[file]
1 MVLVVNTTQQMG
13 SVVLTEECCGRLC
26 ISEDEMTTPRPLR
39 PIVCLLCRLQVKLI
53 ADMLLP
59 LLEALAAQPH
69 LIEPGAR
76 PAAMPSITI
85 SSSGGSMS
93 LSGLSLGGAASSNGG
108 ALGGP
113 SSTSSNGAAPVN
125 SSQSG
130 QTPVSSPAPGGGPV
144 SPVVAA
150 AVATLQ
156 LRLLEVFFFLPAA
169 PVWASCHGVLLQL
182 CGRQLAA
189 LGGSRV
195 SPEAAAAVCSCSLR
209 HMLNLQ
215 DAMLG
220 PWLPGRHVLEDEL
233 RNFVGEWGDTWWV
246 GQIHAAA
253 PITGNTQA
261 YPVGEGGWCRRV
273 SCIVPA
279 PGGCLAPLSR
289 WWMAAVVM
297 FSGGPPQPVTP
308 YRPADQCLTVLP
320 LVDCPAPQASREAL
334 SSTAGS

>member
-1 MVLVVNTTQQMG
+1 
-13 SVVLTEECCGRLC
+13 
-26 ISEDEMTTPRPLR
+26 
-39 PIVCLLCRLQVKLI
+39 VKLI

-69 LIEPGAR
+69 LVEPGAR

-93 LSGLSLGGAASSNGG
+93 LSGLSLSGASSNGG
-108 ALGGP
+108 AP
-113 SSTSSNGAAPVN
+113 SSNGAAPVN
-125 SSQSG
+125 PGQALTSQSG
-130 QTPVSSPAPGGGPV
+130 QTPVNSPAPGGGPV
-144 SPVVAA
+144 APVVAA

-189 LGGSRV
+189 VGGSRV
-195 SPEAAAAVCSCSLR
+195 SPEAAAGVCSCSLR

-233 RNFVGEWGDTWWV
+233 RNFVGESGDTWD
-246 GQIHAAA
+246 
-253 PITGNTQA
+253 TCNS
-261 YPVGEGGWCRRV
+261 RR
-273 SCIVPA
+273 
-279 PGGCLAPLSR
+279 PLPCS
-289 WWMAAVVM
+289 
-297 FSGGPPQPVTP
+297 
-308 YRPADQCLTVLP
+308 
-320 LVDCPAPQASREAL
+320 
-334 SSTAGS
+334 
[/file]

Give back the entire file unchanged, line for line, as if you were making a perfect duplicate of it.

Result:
1 MVLVVNTTQQMG
13 SVVLTEECCGRLC
26 ISEDEMTTPRPLR
39 PIVCLLCRLQVKLI
53 ADMLLP
59 LLEALAAQPH
69 LIEPGAR
76 PAAMPSITI
85 SSSGGSMS
93 LSGLSLGGAASSNGG
108 ALGGP
113 SSTSSNGAAPVN
125 SSQSG
130 QTPVSSPAPGGGPV
144 SPVVAA
150 AVATLQ
156 LRLLEVFFFLPAA
169 PVWASCHGVLLQL
182 CGRQLAA
189 LGGSRV
195 SPEAAAAVCSCSLR
209 HMLNLQ
215 DAMLG
220 PWLPGRHVLEDEL
233 RNFVGEWGDTWWV
246 GQIHAAA
253 PITGNTQA
261 YPVGEGGWCRRV
273 SCIVPA
279 PGGCLAPLSR
289 WWMAAVVM
297 FSGGPPQPVTP
308 YRPADQCLTVLP
320 LVDCPAPQASREAL
334 SSTAGS

>member
-1 MVLVVNTTQQMG
+1 
-13 SVVLTEECCGRLC
+13 
-26 ISEDEMTTPRPLR
+26 
-39 PIVCLLCRLQVKLI
+39 VKLI

-69 LIEPGAR
+69 LVEPGAR

-93 LSGLSLGGAASSNGG
+93 LSGLSLSGASSNGG
-108 ALGGP
+108 AP
-113 SSTSSNGAAPVN
+113 SSNGAAPVN
-125 SSQSG
+125 PGQALTSQSG
-130 QTPVSSPAPGGGPV
+130 QTPVNSPAPGGGPV
-144 SPVVAA
+144 APVVAA

-189 LGGSRV
+189 VGGSRV
-195 SPEAAAAVCSCSLR
+195 SPEAAAGVCSCSLR

-233 RNFVGEWGDTWWV
+233 RNFVGESGDTWD
-246 GQIHAAA
+246 
-253 PITGNTQA
+253 TCNS
-261 YPVGEGGWCRRV
+261 RR
-273 SCIVPA
+273 
-279 PGGCLAPLSR
+279 PLPCS
-289 WWMAAVVM
+289 
-297 FSGGPPQPVTP
+297 
-308 YRPADQCLTVLP
+308 
-320 LVDCPAPQASREAL
+320 
-334 SSTAGS
+334 